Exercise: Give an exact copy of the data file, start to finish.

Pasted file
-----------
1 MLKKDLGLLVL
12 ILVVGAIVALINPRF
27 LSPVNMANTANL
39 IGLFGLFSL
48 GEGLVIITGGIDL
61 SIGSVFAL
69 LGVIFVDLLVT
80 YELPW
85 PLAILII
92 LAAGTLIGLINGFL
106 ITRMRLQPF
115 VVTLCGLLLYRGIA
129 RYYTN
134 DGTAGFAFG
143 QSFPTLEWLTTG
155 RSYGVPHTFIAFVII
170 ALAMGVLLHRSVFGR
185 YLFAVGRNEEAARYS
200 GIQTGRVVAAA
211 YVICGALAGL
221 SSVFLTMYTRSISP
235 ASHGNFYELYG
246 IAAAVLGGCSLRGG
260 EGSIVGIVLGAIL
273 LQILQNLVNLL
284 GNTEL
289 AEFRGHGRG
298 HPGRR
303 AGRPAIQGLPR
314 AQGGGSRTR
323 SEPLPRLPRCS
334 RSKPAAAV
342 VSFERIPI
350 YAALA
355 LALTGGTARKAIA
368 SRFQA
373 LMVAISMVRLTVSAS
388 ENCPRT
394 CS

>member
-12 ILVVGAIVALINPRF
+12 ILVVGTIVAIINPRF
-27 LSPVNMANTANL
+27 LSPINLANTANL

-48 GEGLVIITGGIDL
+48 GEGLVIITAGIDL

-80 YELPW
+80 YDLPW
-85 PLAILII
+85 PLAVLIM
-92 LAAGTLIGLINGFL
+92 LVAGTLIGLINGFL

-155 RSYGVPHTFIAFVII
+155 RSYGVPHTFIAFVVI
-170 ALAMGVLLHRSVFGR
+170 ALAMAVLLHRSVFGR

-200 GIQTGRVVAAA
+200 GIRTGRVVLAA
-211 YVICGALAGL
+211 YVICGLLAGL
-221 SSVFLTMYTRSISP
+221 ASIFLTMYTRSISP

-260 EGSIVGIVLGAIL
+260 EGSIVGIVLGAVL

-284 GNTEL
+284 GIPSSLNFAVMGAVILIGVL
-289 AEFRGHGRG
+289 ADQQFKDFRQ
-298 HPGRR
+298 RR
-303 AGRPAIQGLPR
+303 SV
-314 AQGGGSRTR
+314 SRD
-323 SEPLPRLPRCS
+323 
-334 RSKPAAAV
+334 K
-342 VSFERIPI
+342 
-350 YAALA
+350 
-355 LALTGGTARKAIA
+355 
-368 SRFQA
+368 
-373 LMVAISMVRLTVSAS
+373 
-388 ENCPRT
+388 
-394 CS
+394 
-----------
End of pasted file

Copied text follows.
1 MLKKDLGLLVL
12 ILVVGAIVALINPRF
27 LSPVNMANTANL
39 IGLFGLFSL
48 GEGLVIITGGIDL
61 SIGSVFAL
69 LGVIFVDLLVT
80 YELPW
85 PLAILII
92 LAAGTLIGLINGFL
106 ITRMRLQPF
115 VVTLCGLLLYRGIA
129 RYYTN
134 DGTAGFAFG
143 QSFPTLEWLTTG
155 RSYGVPHTFIAFVII
170 ALAMGVLLHRSVFGR
185 YLFAVGRNEEAARYS
200 GIQTGRVVAAA
211 YVICGALAGL
221 SSVFLTMYTRSISP
235 ASHGNFYELYG
246 IAAAVLGGCSLRGG
260 EGSIVGIVLGAIL
273 LQILQNLVNLL
284 GNTEL
289 AEFRGHGRG
298 HPGRR
303 AGRPAIQGLPR
314 AQGGGSRTR
323 SEPLPRLPRCS
334 RSKPAAAV
342 VSFERIPI
350 YAALA
355 LALTGGTARKAIA
368 SRFQA
373 LMVAISMVRLTVSAS
388 ENCPRT
394 CS

>member
-12 ILVVGAIVALINPRF
+12 ILVVGTIVAIINPRF
-27 LSPVNMANTANL
+27 LSPINLANTANL

-48 GEGLVIITGGIDL
+48 GEGLVIITAGIDL

-80 YELPW
+80 YDLPW
-85 PLAILII
+85 PLAVLIM
-92 LAAGTLIGLINGFL
+92 LVAGTLIGLINGFL

-155 RSYGVPHTFIAFVII
+155 RSYGVPHTFIAFVVI
-170 ALAMGVLLHRSVFGR
+170 ALAMAVLLHRSVFGR

-200 GIQTGRVVAAA
+200 GIRTGRVVLAA
-211 YVICGALAGL
+211 YVICGLLAGL
-221 SSVFLTMYTRSISP
+221 ASIFLTMYTRSISP

-260 EGSIVGIVLGAIL
+260 EGSIVGIVLGAVL

-284 GNTEL
+284 GIPSSLNFAVMGAVILIGVL
-289 AEFRGHGRG
+289 ADQQFKDFRQ
-298 HPGRR
+298 RR
-303 AGRPAIQGLPR
+303 SV
-314 AQGGGSRTR
+314 SRD
-323 SEPLPRLPRCS
+323 
-334 RSKPAAAV
+334 K
-342 VSFERIPI
+342 
-350 YAALA
+350 
-355 LALTGGTARKAIA
+355 
-368 SRFQA
+368 
-373 LMVAISMVRLTVSAS
+373 
-388 ENCPRT
+388 
-394 CS
+394 